Months went by, nothing was heard, Jude still unconvinced about spending so much. Then magic things started happening. A Melbourne couple offered us their leaky blow-up for free. And a man wrote about an ex-Navy folding kayak he had. Made 25 years ago, he said it still floated but needed some repair. So we drove 400 kilometres to meet him at his local dam. Crikey! Behind his sedan was a box trailer loaded with two black rubber bags and two paddles. Straight away, the size of the bags had us wonder where we’d store them on Banyandah, but hey, just the paddles looked worth his asking price.
In a flash, groaning from lugging their weight, we got the bags out the trailer and the mass of bits out their bags onto the ground where they looked like a dried up baby whale. But the magic continued. The bits unfolded and took shape as each nicely crafted fibreglass bulkhead snapped into place. Mind, several bits were broken, and its outer skin had taken a few hits, but, like the man had said, it floated, so away Jack and Jude went for a trial paddle.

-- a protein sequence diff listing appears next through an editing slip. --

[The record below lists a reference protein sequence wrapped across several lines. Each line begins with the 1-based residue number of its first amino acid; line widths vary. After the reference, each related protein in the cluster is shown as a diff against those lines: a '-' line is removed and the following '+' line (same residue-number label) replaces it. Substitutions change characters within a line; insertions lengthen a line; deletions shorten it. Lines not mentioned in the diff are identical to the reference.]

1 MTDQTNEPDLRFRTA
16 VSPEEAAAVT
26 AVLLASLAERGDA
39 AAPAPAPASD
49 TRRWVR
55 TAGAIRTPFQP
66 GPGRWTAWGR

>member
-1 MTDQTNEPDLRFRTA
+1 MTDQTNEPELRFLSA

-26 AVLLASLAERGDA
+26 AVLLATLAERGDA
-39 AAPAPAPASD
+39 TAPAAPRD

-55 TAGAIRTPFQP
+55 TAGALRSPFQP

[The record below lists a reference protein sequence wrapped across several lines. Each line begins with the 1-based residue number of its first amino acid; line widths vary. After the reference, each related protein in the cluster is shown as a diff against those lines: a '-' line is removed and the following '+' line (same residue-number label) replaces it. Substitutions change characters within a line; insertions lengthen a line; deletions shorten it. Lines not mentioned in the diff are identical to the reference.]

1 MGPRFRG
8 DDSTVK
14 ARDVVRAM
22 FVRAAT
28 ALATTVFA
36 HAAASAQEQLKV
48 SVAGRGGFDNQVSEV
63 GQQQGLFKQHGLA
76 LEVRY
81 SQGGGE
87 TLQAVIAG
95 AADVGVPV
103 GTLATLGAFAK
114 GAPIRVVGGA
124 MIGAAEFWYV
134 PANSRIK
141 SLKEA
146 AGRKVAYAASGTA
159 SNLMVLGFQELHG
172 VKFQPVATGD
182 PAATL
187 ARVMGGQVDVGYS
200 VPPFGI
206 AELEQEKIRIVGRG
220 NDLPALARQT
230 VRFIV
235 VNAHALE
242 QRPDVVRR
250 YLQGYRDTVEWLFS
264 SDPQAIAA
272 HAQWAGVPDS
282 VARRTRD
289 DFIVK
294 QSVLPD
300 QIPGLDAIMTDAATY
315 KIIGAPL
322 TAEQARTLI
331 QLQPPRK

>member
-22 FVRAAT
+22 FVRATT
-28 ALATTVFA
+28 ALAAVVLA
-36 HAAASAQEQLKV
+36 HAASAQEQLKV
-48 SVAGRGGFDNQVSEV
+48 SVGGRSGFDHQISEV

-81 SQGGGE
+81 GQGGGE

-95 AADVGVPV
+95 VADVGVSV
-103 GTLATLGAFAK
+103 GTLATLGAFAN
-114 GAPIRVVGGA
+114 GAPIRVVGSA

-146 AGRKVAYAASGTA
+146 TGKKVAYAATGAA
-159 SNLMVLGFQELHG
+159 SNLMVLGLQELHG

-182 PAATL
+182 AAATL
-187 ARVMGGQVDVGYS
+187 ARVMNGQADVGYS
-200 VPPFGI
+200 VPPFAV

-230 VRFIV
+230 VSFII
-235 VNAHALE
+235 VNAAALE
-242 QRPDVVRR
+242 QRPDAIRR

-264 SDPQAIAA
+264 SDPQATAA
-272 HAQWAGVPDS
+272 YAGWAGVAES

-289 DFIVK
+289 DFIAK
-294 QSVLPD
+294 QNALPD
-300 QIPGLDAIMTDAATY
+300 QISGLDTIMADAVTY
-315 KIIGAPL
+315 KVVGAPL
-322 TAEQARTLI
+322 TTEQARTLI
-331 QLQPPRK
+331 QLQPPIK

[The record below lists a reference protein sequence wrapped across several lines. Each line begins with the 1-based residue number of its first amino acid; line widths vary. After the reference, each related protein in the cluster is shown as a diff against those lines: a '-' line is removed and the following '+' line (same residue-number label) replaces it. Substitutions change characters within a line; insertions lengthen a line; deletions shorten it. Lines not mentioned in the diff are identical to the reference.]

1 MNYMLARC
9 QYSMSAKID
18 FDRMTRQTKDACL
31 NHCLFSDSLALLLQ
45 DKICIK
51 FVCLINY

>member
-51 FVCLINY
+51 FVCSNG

Now, kayaks are new to us. And while we are water people, we’re more at home on bigger floating things. Still, that funny folding gizmo had hidden charms, so we shook hands with the man, handed him the dosh, an autographed book and thanked him sincerely. We also gave him our card, so hopefully he’ll be reading this. Built for burly commandos to invade hostile shores, it’s in camouflage colours; hence we straightaway dub her the “Green Machine.”
Okay, down to the serious reasons for having a Green Machine on an ocean going yacht? Well, we took those two bags of bits down Tasmania’s wild west coast and sailed them straight through Hell’s Gate lashed on our deck. The broken bits I fixed with some epoxy then assembled the whole thing not knowing what we’d do next.
Thursday: Kelly Basin